COLLABORATIVE LAW


Both collaborative law and mediation rely on voluntary dialogue and exchange of information with a commitment to resolve issues and respect everyone’s shared goals.

But whereas in mediation, the one neutral person assists with the negotiations to settle the case, but cannot give legal advice or advocate for either side, in collaborative divorce both lawyers are present during the negotiation process to help with the settlement.  The fact that attorneys agree not to litigate is the driving force behind the collaborative law concept. Because both parties must hire collaborative lawyers for this to work, the negotiations are geared for collaboration, cooperation and settlement rather than leaning towards intimidation or threats of litigation if one party does not give in to the other. The lawyers, who have training similar to mediators, work with their clients and each other to make sure there is an objective process that is both positive and productive. Each party has the security of knowing that they will be negotiating with knowledge of the law and the guidance of a proven and caring practitioner by their side while attempting to work out the settlement.  One neutral accountant is available to assist with financial and tax decisions.  Mental health professionals are available to help with parenting plans and divorce coaching.  A marital settlement agreement is drafted by the lawyers, and reviewed and edited by both the husband and wife.  It is a method of practicing law in which the lawyers for both parties agree to help the clients resolve conflicts by employing cooperative techniques rather than adversarial strategies and litigation.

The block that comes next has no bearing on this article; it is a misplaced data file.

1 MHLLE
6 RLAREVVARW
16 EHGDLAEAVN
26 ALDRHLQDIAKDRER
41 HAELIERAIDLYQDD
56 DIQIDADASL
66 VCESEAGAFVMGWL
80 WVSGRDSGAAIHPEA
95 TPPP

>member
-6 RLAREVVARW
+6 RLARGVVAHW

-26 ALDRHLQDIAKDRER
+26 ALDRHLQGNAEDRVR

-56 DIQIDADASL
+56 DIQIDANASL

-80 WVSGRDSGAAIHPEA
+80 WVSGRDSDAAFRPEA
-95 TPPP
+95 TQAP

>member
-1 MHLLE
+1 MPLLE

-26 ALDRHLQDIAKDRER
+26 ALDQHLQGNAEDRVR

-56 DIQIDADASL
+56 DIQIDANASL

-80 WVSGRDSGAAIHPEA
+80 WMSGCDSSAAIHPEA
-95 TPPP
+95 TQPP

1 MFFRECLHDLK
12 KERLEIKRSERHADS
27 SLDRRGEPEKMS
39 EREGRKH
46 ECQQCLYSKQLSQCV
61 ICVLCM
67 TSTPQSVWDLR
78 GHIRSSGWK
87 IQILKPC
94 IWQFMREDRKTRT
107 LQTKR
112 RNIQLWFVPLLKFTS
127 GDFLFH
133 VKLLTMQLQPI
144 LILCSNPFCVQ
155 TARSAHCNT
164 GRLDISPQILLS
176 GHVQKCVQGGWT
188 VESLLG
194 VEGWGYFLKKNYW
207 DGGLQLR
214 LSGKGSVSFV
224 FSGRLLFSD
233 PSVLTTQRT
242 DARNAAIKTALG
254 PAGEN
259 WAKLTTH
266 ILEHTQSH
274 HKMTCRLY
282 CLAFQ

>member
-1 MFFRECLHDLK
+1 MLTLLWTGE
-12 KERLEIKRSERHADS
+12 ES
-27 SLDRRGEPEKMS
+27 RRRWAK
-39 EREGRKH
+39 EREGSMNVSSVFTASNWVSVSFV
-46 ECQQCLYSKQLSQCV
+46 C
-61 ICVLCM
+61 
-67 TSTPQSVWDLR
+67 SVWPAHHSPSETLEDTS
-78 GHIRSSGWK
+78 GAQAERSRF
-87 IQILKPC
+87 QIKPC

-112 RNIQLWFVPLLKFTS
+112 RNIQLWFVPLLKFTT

In a conventional divorce, the court system and judges resolve the couple’s disputes. However, in a conventional divorce the husband and wife often come to view each other as adversaries, which may make their divorce a battleground. This takes an immense toll on emotions—especially the children’s. Collaborative law, also known as collaborative practice, is by definition a non-adversarial approach. The couple’s attorneys pledge in writing not to go to court. They negotiate in good faith, and work together with the husband and wife to achieve mutual settlement outside the courts. All of the people involved commit themselves to achieving a negotiated outcome.  It is agreed that there will be no litigation started during the negotiations.  The parties agree that if a settlement is not reached, the lawyers will withdraw from the process and not participate in the subsequent litigation.


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